Due to mistrust and misunderstandings, and compounded by logistical difficulties, the MPLA and UNITA forces did not assemble as rapidly as scheduled. By October 1991, this part of the plan was seriously behind schedule. Both sides were also cheating on the agreement, turning in old or irreparable weapons, and hiding newer ones around the country.

Despite this, there were no major violations of the cease-fire and a request was made of the UN in December 1991 to provide technical assistance for the planned elections and to provide observers to ensure the election was free and fair. After negotiations and creation of a plan by the Secretary-General, the Security Council authorized the election observers in Resolution 747 of 24 March 1992.

The vote was scheduled for 29 and 30 September 1992. UNAVEM II military personnel assisted in the deployment and operations of the election observers, while also accelerating the demobilization process in the period before the election. On 1 October, the Secretary-General’s Special Representative declared the elections free and fair. President José Eduardo dos Santos of the MPLA was declared the winner, with UNITA’s Jonas Savimbi almost immediately rejecting the results as obtained by fraud. Tensions increased throughout October, resulting in heavy fighting in the capital Luanda on 31 October and the deaths of two UNMOs killed by UNITA forces.

Initially, local cease-fires were arranged and some stability was maintained, but by 21 January 1993, the Secretary-General reported that Angola had returned to a state of civil war. UNAVEM II teams in the field were threatened by this violence, and eventually all were evacuated. The Security Council, through Resolution 804, changed UNAVEM II’s mandate so that its personnel were concentrated in Luanda and working towards a cease-fire. By this time, only a skeleton crew remained as the UNAVEM II contingent.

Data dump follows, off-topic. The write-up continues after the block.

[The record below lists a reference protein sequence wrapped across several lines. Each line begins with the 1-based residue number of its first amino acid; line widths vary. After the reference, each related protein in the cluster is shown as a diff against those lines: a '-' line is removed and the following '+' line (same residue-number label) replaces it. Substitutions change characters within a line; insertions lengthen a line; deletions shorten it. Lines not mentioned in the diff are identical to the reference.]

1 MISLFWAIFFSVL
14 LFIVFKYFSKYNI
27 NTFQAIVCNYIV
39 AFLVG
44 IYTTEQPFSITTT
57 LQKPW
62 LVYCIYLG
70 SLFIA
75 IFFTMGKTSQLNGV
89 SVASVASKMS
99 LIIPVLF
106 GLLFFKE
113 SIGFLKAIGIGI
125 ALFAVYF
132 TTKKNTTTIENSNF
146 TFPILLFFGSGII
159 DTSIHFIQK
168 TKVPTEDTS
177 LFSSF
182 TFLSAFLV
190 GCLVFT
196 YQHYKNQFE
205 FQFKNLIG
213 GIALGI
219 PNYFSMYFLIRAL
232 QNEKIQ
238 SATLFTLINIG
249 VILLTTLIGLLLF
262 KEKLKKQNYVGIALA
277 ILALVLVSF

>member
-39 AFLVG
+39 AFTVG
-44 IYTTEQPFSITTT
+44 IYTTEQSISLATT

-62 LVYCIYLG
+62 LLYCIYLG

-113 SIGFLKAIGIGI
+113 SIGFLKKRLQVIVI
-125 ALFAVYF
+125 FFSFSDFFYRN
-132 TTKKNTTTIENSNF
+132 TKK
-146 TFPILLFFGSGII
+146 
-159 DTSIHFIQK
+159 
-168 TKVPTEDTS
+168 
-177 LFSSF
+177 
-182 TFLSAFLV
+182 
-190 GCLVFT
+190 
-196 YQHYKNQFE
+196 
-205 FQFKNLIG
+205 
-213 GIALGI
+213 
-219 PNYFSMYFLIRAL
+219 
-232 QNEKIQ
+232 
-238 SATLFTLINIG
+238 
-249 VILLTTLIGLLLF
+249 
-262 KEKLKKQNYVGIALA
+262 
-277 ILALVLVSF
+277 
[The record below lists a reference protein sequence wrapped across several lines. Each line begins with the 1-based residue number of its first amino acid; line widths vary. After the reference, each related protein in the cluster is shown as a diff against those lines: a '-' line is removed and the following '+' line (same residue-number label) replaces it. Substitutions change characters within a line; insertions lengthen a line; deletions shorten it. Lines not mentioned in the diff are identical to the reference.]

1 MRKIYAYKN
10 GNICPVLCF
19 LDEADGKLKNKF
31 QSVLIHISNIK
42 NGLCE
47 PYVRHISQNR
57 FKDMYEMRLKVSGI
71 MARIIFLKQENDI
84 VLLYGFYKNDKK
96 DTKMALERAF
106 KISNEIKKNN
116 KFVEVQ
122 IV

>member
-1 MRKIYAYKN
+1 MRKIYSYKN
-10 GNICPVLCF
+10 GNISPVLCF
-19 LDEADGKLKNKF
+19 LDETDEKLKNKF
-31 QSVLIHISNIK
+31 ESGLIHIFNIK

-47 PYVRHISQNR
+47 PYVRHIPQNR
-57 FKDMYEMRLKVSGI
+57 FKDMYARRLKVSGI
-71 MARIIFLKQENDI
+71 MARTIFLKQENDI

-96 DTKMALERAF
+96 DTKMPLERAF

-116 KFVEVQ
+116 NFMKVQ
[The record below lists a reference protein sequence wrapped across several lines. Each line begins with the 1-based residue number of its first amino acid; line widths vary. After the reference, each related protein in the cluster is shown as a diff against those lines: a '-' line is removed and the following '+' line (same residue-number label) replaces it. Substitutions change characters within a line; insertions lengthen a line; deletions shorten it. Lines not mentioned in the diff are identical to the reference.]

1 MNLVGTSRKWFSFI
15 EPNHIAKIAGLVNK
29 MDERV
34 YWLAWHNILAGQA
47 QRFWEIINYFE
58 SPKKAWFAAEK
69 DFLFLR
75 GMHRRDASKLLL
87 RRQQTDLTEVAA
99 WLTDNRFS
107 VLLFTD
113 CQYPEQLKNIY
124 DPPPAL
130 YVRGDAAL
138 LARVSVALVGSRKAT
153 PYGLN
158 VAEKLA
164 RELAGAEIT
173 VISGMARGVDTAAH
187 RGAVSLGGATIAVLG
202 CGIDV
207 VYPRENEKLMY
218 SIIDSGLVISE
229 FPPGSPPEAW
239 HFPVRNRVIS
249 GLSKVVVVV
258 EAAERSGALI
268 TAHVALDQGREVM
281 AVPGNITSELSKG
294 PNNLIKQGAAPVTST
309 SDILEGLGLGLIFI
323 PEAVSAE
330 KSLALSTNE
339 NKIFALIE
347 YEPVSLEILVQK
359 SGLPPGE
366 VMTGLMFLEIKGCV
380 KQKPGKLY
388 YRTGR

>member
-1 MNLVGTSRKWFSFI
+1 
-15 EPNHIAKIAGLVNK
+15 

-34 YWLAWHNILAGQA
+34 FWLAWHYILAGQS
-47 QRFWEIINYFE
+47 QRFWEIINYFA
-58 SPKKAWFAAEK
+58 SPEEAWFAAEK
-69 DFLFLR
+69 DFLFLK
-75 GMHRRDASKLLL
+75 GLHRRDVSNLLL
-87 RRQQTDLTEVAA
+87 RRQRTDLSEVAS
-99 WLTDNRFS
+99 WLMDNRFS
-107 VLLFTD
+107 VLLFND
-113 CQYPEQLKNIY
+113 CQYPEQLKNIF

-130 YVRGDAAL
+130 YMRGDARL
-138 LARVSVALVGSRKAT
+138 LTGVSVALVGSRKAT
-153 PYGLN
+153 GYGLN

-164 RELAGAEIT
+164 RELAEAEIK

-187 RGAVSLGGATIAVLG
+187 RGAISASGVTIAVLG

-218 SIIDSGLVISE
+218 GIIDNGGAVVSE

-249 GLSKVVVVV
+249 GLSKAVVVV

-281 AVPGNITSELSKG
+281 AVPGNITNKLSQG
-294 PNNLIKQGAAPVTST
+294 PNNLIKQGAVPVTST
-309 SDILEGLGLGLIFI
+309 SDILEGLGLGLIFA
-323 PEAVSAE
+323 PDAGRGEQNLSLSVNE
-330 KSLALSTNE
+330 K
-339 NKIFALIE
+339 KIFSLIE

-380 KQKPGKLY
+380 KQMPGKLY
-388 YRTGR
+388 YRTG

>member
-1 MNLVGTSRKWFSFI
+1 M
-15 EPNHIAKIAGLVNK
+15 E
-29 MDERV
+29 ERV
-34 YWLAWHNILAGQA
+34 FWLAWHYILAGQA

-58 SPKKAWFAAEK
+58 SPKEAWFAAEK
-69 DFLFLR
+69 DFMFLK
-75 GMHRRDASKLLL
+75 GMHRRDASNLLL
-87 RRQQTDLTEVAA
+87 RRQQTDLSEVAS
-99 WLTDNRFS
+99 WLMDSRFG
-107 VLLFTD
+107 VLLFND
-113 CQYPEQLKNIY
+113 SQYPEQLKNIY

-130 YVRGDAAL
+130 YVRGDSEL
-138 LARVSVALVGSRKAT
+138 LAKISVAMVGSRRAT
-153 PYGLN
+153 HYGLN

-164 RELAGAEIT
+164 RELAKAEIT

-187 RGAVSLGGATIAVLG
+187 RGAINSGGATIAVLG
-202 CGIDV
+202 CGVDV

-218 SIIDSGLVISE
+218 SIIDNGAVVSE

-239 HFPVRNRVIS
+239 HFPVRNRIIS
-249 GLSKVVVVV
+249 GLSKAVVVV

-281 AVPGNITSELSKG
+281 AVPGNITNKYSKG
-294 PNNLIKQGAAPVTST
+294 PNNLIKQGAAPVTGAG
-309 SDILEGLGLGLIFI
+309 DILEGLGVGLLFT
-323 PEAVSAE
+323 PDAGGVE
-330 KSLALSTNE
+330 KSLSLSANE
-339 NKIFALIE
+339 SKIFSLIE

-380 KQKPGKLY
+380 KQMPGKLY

In November 1994, with UNITA on the verge of defeat, Savimbi signed another agreement. The UN sent troops for UNAVEM III. Despite all international efforts, Savimbi broke all cease-fires and agreements he signed. Angola remained in a state of civil war until 2002, at which time he was killed by government forces. UNITA subsequently signed a cease-fire that appears to be holding.

Canadian Forces (CF) Information (PASTEL)


Date: 31 May 1991 - 31 May 1993

Canadian Task Force Name Mission Statement: Canada’s participation in UNAVEM II was initiated by a request from the Secretary-General. On 14 June 1991, the tasking order was issued for Operation PASTEL, as the Canadian Forces participation was called. The CF would send fifteen military observers who would deploy on 21 June. Each observer was posted for one year to the Canadian Contingent UNAVEM (CCUNAVEM). While the UN requested the UNMOs be sent as soon as possible, the situation on the ground only allowed 11 personnel to deploy by the end of June. The remaining four did not deploy until early September.